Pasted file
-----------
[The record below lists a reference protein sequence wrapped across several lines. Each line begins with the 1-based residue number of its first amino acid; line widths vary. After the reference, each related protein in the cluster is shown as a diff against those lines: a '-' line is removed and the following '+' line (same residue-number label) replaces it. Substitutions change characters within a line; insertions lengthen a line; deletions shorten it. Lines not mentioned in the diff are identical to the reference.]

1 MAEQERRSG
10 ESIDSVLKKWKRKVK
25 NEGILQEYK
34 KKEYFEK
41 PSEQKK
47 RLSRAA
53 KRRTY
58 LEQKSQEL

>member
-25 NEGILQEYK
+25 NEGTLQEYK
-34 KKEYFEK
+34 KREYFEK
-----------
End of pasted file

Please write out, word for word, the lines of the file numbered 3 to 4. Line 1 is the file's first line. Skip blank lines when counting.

10 ESIDSVLKKWKRKVK
25 NEGILQEYK